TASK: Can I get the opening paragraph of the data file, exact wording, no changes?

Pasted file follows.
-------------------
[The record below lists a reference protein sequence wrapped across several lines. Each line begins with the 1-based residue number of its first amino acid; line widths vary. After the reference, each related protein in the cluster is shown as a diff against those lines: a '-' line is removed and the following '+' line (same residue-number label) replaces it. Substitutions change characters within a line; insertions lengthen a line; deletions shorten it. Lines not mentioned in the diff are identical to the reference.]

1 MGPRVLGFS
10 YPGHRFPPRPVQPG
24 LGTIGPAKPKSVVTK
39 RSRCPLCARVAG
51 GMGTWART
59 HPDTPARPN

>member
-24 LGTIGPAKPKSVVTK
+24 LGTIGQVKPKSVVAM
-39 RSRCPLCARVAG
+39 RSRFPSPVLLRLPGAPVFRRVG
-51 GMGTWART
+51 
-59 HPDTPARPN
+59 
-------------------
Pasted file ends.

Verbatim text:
[The record below lists a reference protein sequence wrapped across several lines. Each line begins with the 1-based residue number of its first amino acid; line widths vary. After the reference, each related protein in the cluster is shown as a diff against those lines: a '-' line is removed and the following '+' line (same residue-number label) replaces it. Substitutions change characters within a line; insertions lengthen a line; deletions shorten it. Lines not mentioned in the diff are identical to the reference.]